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Fashionable Easter egg how-to: Our managing editor Christina Reynolds on making runway-inspired designs for the April issue
A snapshot of the new #fashionplay page in our April issue. Can you guess the runway-inspired Easter egg designs?
We all know that fashion imitates both life and art, so leave it to our managing editor Christina Reynolds to translate
Spring/Summer 2013 runway trends into stylish oeuvres just in time for Easter. For
ELLE Canada‘s inaugural #fashionplay page, Reynolds created designs inspired by
Louis Vuitton and Proenza Schouler spring collections using the traditional methods of the Ukrainian Easter egg craft. Here, we find out first hand how the intricate patterns were hatched for our spring photo shoot.
When did you start this traditional craft? "I was really little when I learned how to make Ukrainian Easter eggs, like early elementary school, from my
baba—my grandmother—and my mom. I learned it before you would start to think, ‘would it be good for kids to be playing with candles?’ But there was always adult supervision!"
Read on to find out how Christina translated Spring/Summer 2013 runway looks into fashionable Easter eggs!
How did you recreate Proenza Schouler and Prada patterns on an eggshell? "So you have a candle, beeswax and a
kiska, which is basically like a like a metal pen that has a holding area for wax. You then heat it up over the candle, dip it into the wax, and a little stream of wax comes out and you write on the egg with it. I always like to describe it as batik, but on an egg. You can use old-school, traditional
kiskas or an electric one, which writes a little bit more smoothly and finely, depending on the day!"
The tools (kiskas) Christina used to make the Easter eggs. Photo by Dianna Pawlik.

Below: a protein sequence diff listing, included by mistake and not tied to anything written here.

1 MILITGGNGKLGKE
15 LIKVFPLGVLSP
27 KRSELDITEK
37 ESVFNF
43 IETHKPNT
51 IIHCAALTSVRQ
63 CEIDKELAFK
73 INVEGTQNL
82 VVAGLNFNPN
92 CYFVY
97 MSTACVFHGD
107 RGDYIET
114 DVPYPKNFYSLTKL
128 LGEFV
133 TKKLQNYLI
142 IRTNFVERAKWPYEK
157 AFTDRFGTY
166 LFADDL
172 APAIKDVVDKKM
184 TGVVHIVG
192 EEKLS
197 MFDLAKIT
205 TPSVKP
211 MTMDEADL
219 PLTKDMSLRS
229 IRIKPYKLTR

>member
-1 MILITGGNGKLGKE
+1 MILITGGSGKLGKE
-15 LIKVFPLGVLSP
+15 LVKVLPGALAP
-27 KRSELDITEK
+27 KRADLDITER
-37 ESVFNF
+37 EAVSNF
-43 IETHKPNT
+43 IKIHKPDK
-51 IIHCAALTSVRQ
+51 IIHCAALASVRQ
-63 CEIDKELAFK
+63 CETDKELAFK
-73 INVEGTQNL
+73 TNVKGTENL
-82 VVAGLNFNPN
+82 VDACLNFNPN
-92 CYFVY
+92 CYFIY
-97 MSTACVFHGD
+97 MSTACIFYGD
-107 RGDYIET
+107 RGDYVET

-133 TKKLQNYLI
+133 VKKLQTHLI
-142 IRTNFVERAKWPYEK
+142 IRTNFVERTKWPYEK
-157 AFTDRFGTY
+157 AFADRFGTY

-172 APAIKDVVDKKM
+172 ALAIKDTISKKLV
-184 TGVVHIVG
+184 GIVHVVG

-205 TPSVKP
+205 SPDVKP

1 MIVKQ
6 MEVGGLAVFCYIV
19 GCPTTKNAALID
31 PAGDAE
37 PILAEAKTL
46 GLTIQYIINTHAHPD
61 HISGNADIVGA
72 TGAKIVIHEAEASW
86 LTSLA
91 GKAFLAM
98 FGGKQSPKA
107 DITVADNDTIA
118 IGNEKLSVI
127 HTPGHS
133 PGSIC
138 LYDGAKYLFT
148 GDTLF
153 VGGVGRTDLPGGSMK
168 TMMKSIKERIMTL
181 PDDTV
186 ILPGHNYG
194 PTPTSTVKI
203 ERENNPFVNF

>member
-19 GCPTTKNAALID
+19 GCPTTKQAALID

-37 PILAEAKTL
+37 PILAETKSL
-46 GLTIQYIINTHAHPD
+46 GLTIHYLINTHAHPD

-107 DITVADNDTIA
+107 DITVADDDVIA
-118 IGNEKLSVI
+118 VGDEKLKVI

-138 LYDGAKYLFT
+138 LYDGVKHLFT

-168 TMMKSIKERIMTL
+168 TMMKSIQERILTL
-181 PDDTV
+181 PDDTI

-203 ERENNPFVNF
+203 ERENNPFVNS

How long does it take to make one? "It’s hard to tell because you don’t typically work on one at a time, and you have to let them dry between dyeing—so let’s say hours! You could do a simple egg in a couple of hours, or an elaborate egg could take you all day. There’s also no erasing, so if wax splatters on the egg, you can’t scratch it off and keep going. So when that happens, you have to ask yourself whether you can live with it, or just start over. The worst is when you’re done an egg and you’re holding it, and slips just a few centimetres from your hands, and cracks. They’re very delicate, but that’s kind of the fun of it."
Any unfortunate casualties along the way? "I broke one – it was of the Dior skirt with the beautiful abstract flowers in white with pink and blue. I was just taking the wax off of it and it slipped from my fingers and cracked. And I didn’t want to re-do it, so I did some other designs instead."
How did you translate runway looks to the Easter egg designs? "It was tricky -I tried several times to do a Mary Katrantzou with the different, intricate lines, and I could do the designs really well, but I couldn’t quite get the colours I wanted. And I wanted people to be able to look at the egg on the #fashionplay page and know right away which designer it matches. I did a fourth one, a Mulberry design – they had a beautiful pattern with little lizards curled around flowers – you can see that one on our #storyboard page in the front of the book. But it just didn’t translate well on the back #fashionplay page because it’s a detail of the pattern, and you wouldn’t really be able to see that reflected on the small runway image we could put beside the egg."
What the egg-dyeing process looks like. Pretty psychedelic, no? Photo by Dianna Pawlik.
Do you have a favourite egg from the fashion set? "The Proenza Schouler one is my favourite, I just really love the colours."
How hard was it to see your designs being cracked for the shoot? "The cracking was actually done through Photoshop! It was decided after a big debate, so thankfully, the eggs survived. I think it would be fun to do a fashion egg collection every year. Looking at runway images is a great inspiration point for any kind of creative outlet – from eggs, to painting, to anything!"